HongJian 9 Anti-Tank Guided Missile
The HongJian 9 (HJ-9) is designed to engage main battle tanks, armoured vehicles, and other targets in day/night, all-weather condition. The missile entered service in the late 1990s and was first revealed during the national day military parade held in Beijing on 1 October 1999. The missile was claimed to have a armour penetration capability of 1,200mm RHA, which means that it can penetrate the front armour of most modern main battle tanks in current service. The HongJian 9 in service with the PLA is carried on a 4X4 WZ550 armoured personnel carrier (APC) vehicle. Another variant has a single-tube launcher mounted on the 4X4 Nanjing NJ2046 high-mobility truck. The manufacturer claimed that the missile could also be launched from helicopters.
The HongJian 9 is fired from a tube launcher with a maximum range of 5,000m, and can operate in all weather conditions, day and night, with high accuracy and a lethal punch. The HongJian 9 missile is almost identical in appearance to the Israeli TAAS man-portable anti-tank system (MAPATS), causing speculations about the link between the two designs. However, it cannot be confirmed whether the HongJian 9 has any element of the MAPATS technology.
The launcher fires the HongJian 9 missile with tandem shaped high-explosive anti-tank (HEAT) warheads to defeat tanks fitted with explosive reactive armour (ERA). The missile has a claimed armour penetration of 1,200mm, or over 320mm at 68 degree. It might also be able to be fitted with high explosive or thermal effect warheads for use against non-armoured point targets, bunkers or fortifications. The missile is driven by two solid rocket motors (one ejection, one cruise), with a maximum firing range of 5,000m. The missile has an extended probe on its head for greater standoff and penetration.
The WZ550 APC-mounted HongJian 9 system is seen in service with the PLA. The vehicle, operated by a crew of three men (driver, commander, and weapon operator), has an integrated weapon station containing an observation/fire-control unit and four tube missile launchers. When the vehicle is in travelling mode, the station can be retracted back to inside the troop compartment. There are four ready-to-launch missiles on the weapon station and eight spare missiles carried inside the vehicle. The station has an elevation from +10 to -10 degrees with +/-200 degree traverse. The fully automated weapon station is controlled by an operator inside the vehicle. The vehicle has a combat weight of 13.75t, and is powered by a 320hp turbo-charged diesel. The maximum road speed is 95km/h.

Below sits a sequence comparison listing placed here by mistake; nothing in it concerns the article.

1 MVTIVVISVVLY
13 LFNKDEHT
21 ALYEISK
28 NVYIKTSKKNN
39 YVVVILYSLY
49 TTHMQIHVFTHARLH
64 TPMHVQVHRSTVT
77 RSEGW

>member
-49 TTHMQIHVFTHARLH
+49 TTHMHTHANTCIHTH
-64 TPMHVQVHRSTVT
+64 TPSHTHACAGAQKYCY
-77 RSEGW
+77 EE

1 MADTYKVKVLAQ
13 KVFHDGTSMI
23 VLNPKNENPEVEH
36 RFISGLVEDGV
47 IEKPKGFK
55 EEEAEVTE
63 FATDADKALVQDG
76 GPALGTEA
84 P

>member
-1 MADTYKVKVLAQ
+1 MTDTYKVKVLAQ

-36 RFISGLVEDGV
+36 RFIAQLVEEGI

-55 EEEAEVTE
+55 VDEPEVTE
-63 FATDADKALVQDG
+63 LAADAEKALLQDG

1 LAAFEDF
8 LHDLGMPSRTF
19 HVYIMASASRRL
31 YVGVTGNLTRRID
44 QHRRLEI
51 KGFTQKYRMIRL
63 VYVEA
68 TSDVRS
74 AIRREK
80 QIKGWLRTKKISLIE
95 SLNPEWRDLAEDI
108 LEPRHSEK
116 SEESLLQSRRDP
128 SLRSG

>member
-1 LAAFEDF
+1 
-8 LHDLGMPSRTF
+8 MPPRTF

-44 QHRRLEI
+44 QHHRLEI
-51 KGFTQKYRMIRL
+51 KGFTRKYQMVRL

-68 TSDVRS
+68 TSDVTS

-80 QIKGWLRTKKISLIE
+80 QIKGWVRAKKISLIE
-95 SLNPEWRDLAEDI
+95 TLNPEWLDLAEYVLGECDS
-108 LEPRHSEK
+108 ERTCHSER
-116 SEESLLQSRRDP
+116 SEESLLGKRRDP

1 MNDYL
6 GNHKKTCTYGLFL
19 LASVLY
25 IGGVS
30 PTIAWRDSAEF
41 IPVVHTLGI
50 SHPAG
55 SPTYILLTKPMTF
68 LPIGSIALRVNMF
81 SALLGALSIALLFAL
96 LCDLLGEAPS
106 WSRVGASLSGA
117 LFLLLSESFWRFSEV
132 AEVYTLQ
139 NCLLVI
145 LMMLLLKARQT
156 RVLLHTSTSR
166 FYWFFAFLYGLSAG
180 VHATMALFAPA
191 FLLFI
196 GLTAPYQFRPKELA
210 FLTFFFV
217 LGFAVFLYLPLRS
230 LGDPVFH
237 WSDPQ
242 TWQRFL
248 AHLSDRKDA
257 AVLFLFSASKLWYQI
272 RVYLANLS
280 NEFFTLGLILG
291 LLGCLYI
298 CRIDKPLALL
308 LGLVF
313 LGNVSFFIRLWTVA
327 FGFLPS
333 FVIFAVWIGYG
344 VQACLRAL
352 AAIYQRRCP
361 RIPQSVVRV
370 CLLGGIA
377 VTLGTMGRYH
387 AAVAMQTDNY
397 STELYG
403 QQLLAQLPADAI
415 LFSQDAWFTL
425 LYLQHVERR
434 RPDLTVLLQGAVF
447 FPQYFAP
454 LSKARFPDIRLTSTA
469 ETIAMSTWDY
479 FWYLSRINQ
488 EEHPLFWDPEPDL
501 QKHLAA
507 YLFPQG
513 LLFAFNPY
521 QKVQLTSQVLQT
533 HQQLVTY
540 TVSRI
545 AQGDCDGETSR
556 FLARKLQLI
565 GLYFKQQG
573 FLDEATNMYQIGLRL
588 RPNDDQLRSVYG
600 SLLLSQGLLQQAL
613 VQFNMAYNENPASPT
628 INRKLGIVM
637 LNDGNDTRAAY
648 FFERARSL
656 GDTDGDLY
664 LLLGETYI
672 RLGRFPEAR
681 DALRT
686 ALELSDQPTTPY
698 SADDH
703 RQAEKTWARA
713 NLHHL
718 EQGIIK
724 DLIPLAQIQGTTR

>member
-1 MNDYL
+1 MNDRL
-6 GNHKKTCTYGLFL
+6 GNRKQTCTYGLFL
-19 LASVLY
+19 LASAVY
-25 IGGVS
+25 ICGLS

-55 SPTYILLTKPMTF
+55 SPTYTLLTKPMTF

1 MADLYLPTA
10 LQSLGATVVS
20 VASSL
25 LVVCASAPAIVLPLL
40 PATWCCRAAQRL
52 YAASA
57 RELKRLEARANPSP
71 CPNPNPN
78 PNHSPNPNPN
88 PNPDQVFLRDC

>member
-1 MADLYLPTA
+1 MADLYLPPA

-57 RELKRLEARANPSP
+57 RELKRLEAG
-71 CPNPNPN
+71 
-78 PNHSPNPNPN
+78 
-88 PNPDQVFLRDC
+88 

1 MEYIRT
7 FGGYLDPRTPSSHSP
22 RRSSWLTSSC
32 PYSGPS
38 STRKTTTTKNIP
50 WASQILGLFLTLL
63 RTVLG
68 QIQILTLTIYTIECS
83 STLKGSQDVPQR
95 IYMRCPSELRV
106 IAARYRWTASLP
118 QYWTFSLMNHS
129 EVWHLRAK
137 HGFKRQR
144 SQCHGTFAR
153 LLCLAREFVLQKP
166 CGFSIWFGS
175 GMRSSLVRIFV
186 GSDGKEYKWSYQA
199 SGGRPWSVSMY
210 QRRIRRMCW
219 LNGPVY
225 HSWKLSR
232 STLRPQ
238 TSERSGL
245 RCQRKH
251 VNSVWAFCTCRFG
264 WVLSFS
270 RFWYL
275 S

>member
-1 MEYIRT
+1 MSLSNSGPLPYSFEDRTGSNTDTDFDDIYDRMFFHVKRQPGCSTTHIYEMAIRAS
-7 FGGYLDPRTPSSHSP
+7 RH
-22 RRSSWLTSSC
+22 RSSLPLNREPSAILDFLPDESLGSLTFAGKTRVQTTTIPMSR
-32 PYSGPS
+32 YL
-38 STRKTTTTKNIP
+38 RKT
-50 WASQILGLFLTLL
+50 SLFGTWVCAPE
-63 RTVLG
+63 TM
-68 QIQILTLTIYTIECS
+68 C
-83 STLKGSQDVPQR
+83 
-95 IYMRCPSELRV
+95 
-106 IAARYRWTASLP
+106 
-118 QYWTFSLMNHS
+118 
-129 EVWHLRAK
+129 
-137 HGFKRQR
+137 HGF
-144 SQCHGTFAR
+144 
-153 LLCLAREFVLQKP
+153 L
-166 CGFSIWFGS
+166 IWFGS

The HongJian 9 uses a semi-automatic laser command guidance. The weapon operator search and locate the target using a periscope optical sight (7km range) in day light, or a thermal imager at night or in bad weather conditions. Once the missile is launched, the operator continues aiming its sight at the target. The TV ganiometer measures the angle deviation between the missile and the line of sight. The correction command is sent to the missile via the laser transmission unit (5.5km range). During the flight of the HongJian 9 missile, the operator only needs to keep the sight's cross-hair on the target, and the system automatically transmits the laser command signal to the missile until it hits the target.
CNGC has also introduced the improved HongJian 9A with a more advanced millimetre wave guidance system. The correction command is sent to the missile via a millimetre wave transmission unit with longer range and better resistance to enemy jamming. A laser-beam riding variant known as HongJian 9B is also under development.
Depth of penetration (static): 1,200mm
Rate of fire: 2rds per minute
Missile body length: N/A
Missile body diameter: 152mm
Launch weight: 37kg
Field of fire: Elevation -10°~+10°; Traverse +/-200°
Last update: 28 September 2008